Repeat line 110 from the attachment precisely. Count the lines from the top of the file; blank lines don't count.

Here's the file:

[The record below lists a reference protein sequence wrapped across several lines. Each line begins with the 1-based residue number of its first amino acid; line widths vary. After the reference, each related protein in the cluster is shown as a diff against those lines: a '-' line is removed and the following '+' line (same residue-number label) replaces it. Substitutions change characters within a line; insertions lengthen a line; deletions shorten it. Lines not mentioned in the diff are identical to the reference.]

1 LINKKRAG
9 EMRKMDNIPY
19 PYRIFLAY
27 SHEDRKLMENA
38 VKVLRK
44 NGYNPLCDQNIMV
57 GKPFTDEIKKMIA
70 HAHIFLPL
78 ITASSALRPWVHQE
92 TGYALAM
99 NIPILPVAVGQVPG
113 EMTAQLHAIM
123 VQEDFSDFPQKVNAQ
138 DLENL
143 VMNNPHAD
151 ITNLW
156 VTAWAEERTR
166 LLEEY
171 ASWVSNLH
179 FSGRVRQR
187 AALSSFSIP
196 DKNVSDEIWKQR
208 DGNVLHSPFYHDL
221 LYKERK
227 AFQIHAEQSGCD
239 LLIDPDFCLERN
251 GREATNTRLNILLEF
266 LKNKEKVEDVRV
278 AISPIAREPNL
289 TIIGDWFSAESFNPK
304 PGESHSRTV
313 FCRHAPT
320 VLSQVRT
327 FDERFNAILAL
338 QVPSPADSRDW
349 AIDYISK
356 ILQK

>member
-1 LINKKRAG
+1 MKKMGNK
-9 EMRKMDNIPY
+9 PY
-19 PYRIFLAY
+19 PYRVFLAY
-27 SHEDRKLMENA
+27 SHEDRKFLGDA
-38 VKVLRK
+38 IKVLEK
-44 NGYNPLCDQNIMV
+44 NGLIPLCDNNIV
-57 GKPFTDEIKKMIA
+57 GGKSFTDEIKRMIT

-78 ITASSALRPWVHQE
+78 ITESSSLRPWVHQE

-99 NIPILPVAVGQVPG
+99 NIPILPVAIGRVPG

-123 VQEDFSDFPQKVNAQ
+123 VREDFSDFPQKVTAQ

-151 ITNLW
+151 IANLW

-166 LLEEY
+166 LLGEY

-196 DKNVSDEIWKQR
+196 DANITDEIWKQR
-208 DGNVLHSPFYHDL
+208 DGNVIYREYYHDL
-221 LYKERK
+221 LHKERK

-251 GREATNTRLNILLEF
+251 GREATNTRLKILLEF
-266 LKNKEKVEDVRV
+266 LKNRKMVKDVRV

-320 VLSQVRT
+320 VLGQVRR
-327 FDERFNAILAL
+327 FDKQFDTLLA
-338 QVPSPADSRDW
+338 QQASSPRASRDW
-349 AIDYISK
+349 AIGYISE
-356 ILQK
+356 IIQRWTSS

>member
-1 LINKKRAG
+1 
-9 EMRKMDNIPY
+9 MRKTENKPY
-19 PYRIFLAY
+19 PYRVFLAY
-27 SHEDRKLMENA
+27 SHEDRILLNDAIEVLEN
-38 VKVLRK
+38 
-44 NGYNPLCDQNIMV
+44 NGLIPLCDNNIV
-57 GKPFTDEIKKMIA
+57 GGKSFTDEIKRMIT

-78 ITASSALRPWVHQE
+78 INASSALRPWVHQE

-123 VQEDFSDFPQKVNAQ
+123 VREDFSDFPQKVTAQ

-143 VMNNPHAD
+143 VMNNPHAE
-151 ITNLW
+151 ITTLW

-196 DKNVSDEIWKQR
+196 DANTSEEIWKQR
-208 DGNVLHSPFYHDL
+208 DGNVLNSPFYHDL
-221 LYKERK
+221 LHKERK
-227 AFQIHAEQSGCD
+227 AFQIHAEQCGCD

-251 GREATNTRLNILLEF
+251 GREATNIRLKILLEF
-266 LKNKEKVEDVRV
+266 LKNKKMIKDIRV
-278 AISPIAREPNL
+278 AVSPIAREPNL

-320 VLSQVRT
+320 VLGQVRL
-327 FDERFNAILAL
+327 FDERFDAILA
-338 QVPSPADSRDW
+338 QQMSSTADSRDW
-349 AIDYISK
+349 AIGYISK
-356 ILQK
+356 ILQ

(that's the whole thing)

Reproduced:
+208 DGNVLNSPFYHDL